What is the role of afatinib (Gilotrif) in the treatment of non–small cell lung cancer (NSCLC)?

Updated: Jul 15, 2021
  • Author: Winston W Tan, MD, FACP; Chief Editor: Nagla Abdel Karim, MD, PhD  more...
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Answer

Afatinib (Gilotrif) is a TKI that was approved by the FDA in July 2013 for first-line treatment of patients with metastatic NSCLC whose tumors have EGFR exon 19 deletions or exon 21 (L858R) substitution mutations, as detected by the diagnostic companion test therascreen EGFR RGQ PCR kit. Approval was based on data from the LUX-Lung 3 trial, in which progression-free survival in patients receiving afatinib was 11.1 months, compared with 6.9 months for those treated with pemetrexed/cisplatin. [147] In 2018, the indication for first-line use in metastatic NSCLC was expanded to include 3 additional nonresistant EGFR mutations (ie, L861Q, G719X, S768I). [148]

Additionally, in patients with tumors expressing the two most common EGFR mutations (Del19 or L858R), progression-free survival was 13.6 months in those who received afatinib, versus 6.9 months for those in the chemotherapy arm. [147]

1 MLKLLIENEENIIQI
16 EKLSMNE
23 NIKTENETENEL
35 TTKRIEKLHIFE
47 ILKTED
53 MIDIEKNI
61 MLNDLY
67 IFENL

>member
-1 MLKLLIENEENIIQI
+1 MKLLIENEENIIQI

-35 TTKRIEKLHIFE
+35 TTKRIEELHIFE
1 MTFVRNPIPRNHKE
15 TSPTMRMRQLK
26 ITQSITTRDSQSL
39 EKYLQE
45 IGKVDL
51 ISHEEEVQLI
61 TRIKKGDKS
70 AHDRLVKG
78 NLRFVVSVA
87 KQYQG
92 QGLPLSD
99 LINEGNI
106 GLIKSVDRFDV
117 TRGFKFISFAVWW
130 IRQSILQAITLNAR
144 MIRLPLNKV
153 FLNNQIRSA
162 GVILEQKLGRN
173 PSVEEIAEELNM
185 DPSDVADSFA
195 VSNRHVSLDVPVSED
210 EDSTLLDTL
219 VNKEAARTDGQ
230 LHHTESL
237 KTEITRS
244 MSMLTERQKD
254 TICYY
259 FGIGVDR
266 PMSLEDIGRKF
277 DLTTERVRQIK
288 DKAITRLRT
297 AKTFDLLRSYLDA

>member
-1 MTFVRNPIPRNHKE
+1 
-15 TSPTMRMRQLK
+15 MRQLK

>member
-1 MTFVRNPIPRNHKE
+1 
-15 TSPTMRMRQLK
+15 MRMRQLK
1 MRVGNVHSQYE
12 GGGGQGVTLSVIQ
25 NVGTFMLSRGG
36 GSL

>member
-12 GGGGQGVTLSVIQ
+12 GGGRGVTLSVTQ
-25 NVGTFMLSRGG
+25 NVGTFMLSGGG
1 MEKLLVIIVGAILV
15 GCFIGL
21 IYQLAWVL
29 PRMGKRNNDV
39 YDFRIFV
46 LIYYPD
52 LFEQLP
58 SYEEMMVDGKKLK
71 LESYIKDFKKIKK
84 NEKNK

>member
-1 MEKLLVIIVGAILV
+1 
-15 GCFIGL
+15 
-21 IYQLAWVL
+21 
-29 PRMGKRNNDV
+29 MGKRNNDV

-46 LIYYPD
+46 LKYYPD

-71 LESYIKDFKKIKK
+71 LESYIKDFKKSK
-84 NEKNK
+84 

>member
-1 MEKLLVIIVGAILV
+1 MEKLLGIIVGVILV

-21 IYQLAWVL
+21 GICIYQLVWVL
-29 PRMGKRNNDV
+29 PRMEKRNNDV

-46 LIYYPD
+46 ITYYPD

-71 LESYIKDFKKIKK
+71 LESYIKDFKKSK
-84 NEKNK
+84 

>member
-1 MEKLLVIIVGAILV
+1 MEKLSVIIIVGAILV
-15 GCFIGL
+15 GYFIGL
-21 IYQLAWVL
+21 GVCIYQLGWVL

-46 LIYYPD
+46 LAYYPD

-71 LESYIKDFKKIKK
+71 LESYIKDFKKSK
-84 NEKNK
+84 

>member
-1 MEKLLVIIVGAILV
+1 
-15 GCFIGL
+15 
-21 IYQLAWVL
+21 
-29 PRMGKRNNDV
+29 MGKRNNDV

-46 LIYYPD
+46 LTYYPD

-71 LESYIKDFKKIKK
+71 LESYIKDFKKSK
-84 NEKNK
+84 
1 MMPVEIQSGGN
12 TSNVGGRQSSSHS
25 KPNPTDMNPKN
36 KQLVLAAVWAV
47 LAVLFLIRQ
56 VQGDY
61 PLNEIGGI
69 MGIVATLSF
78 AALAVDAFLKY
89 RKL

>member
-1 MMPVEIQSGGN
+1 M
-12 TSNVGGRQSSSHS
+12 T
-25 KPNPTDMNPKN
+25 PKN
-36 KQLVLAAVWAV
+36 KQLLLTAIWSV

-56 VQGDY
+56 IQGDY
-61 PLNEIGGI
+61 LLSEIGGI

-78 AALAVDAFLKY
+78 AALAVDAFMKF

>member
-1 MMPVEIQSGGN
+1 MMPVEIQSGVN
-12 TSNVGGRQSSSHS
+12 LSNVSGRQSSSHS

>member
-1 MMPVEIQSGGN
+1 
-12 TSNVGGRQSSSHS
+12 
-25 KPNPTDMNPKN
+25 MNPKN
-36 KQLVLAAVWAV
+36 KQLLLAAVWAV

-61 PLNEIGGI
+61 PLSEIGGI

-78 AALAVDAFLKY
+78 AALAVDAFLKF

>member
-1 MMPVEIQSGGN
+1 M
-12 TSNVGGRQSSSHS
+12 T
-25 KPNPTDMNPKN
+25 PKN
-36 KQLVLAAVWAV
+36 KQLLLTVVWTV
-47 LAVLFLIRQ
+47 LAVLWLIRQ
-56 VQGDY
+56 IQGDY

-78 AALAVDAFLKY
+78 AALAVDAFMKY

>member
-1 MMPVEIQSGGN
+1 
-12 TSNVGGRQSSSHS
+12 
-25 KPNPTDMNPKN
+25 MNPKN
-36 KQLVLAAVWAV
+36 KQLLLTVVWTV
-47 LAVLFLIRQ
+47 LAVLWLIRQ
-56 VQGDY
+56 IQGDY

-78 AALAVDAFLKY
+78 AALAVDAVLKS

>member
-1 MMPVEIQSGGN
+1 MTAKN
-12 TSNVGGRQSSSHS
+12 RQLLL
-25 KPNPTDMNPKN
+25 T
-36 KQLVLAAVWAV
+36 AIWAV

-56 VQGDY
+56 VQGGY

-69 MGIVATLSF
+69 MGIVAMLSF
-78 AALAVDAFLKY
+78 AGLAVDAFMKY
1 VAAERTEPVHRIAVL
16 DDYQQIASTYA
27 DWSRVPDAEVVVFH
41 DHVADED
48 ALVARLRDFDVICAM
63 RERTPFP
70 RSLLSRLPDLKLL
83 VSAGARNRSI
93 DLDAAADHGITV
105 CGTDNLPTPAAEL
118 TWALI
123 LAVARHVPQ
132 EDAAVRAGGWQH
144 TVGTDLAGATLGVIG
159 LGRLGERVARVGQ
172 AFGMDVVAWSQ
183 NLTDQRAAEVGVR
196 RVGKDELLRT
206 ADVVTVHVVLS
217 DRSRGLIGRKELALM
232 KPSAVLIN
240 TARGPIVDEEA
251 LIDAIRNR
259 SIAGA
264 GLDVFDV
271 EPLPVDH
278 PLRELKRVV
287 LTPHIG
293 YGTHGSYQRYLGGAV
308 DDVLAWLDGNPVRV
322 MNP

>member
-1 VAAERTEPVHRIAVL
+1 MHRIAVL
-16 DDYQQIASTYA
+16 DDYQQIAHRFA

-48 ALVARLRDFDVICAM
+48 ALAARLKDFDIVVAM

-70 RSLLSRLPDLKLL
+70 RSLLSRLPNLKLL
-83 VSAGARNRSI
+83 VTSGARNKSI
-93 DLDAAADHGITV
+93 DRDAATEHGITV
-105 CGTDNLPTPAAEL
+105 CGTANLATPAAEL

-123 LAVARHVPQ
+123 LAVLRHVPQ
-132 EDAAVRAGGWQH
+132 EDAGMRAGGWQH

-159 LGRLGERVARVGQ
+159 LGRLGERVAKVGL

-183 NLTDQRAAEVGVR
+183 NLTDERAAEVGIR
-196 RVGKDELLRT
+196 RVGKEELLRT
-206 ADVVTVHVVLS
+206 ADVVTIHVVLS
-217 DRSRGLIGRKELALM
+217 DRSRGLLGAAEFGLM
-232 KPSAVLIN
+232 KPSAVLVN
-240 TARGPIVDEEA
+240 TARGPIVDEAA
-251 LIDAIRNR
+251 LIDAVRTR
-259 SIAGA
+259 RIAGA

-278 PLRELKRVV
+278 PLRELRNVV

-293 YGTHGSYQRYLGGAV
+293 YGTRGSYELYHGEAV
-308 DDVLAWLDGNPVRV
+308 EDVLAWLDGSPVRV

In April 2016, the FDA approved afatinib for metastatic squamous NSCLC that has progressed after platinum-based chemotherapy. Approval was based on the LUX-Lung 8 clinical trial. Compared with erlotinib, afatinib obtained a significant delay in progression of lung cancer, reducing the risk of cancer progression by 18%. Also observed was a significant improvement in overall survival (p=0.0077), reducing the risk of death by 19%. A significantly improved disease control rate was also shown (51% vs 40%; P=0.002). [149]


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